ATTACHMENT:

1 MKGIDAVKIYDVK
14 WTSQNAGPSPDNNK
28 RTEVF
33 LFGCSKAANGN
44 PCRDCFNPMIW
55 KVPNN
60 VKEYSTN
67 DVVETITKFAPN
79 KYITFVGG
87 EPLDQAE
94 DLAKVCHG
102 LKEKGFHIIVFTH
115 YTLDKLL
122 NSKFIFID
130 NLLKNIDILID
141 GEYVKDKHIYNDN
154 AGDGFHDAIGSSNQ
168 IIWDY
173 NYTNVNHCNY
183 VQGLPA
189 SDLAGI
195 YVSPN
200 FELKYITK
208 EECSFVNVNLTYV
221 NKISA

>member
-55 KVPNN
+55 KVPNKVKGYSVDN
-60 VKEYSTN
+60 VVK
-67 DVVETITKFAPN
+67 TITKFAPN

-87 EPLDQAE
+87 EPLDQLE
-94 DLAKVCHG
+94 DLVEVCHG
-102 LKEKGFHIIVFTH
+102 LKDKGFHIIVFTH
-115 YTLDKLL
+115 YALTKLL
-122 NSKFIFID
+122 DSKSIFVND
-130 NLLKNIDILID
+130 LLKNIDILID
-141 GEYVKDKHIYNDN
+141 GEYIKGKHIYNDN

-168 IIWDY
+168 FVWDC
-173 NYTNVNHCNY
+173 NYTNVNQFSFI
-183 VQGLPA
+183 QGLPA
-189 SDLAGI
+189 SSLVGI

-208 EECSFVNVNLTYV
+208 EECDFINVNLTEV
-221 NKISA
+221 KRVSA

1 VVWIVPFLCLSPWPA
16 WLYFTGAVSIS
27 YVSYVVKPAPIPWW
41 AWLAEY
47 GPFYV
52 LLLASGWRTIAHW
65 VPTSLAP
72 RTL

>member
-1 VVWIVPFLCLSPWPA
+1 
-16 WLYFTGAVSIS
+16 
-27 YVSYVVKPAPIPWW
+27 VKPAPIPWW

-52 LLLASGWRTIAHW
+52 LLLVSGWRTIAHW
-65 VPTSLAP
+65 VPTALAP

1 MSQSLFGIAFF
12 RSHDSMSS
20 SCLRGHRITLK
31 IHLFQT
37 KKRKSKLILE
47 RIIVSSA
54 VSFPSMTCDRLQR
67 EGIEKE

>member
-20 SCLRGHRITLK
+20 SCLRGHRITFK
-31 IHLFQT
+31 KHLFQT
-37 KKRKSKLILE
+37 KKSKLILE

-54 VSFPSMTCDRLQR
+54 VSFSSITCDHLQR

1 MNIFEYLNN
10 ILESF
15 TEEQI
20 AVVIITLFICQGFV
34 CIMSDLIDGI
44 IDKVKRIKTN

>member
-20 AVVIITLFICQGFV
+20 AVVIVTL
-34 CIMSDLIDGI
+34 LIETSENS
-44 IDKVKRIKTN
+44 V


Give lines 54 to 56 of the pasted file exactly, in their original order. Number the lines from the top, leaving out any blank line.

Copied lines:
+189 SSLVGI

-208 EECSFVNVNLTYV
+208 EECDFINVNLTEV